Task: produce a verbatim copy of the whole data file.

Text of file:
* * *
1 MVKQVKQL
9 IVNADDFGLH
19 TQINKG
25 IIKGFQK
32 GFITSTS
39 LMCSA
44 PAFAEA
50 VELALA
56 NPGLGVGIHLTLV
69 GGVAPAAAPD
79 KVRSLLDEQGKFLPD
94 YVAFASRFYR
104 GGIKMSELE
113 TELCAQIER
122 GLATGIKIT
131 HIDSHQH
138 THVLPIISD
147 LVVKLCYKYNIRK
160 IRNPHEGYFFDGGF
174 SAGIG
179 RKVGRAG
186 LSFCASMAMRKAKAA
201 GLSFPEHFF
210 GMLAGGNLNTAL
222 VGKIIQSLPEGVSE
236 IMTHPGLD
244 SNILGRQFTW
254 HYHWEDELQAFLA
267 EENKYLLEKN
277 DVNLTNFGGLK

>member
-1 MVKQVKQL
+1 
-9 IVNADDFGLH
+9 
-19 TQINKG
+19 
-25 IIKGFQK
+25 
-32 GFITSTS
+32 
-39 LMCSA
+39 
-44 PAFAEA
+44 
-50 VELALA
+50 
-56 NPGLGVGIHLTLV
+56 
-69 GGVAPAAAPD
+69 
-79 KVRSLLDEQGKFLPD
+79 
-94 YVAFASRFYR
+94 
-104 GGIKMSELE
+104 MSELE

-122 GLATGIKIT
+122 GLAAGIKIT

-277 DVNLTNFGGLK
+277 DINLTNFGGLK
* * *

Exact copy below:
1 MVKQVKQL
9 IVNADDFGLH
19 TQINKG
25 IIKGFQK
32 GFITSTS
39 LMCSA
44 PAFAEA
50 VELALA
56 NPGLGVGIHLTLV
69 GGVAPAAAPD
79 KVRSLLDEQGKFLPD
94 YVAFASRFYR
104 GGIKMSELE
113 TELCAQIER
122 GLATGIKIT
131 HIDSHQH
138 THVLPIISD
147 LVVKLCYKYNIRK
160 IRNPHEGYFFDGGF
174 SAGIG
179 RKVGRAG
186 LSFCASMAMRKAKAA
201 GLSFPEHFF
210 GMLAGGNLNTAL
222 VGKIIQSLPEGVSE
236 IMTHPGLD
244 SNILGRQFTW
254 HYHWEDELQAFLA
267 EENKYLLEKN
277 DVNLTNFGGLK

>member
-1 MVKQVKQL
+1 
-9 IVNADDFGLH
+9 
-19 TQINKG
+19 
-25 IIKGFQK
+25 
-32 GFITSTS
+32 
-39 LMCSA
+39 
-44 PAFAEA
+44 
-50 VELALA
+50 
-56 NPGLGVGIHLTLV
+56 
-69 GGVAPAAAPD
+69 
-79 KVRSLLDEQGKFLPD
+79 
-94 YVAFASRFYR
+94 
-104 GGIKMSELE
+104 MSELE

-122 GLATGIKIT
+122 GLAAGIKIT

-277 DVNLTNFGGLK
+277 DINLTNFGGLK